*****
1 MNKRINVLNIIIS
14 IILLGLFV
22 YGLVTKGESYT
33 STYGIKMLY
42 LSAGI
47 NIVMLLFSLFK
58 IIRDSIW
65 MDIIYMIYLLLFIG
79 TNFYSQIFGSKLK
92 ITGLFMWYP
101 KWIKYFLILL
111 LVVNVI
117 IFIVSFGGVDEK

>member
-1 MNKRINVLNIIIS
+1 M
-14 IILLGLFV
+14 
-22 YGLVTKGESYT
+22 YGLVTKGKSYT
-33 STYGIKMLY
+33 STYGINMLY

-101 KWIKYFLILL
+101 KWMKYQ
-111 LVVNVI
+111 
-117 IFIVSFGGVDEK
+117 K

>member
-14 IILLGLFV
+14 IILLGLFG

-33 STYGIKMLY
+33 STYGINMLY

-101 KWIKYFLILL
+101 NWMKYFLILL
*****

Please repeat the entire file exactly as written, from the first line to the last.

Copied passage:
1 MNKRINVLNIIIS
14 IILLGLFV
22 YGLVTKGESYT
33 STYGIKMLY
42 LSAGI
47 NIVMLLFSLFK
58 IIRDSIW
65 MDIIYMIYLLLFIG
79 TNFYSQIFGSKLK
92 ITGLFMWYP
101 KWIKYFLILL
111 LVVNVI
117 IFIVSFGGVDEK

>member
-1 MNKRINVLNIIIS
+1 M
-14 IILLGLFV
+14 
-22 YGLVTKGESYT
+22 YGLVTKGKSYT
-33 STYGIKMLY
+33 STYGINMLY

-101 KWIKYFLILL
+101 KWMKYQ
-111 LVVNVI
+111 
-117 IFIVSFGGVDEK
+117 K

>member
-14 IILLGLFV
+14 IILLGLFG

-33 STYGIKMLY
+33 STYGINMLY

-101 KWIKYFLILL
+101 NWMKYFLILL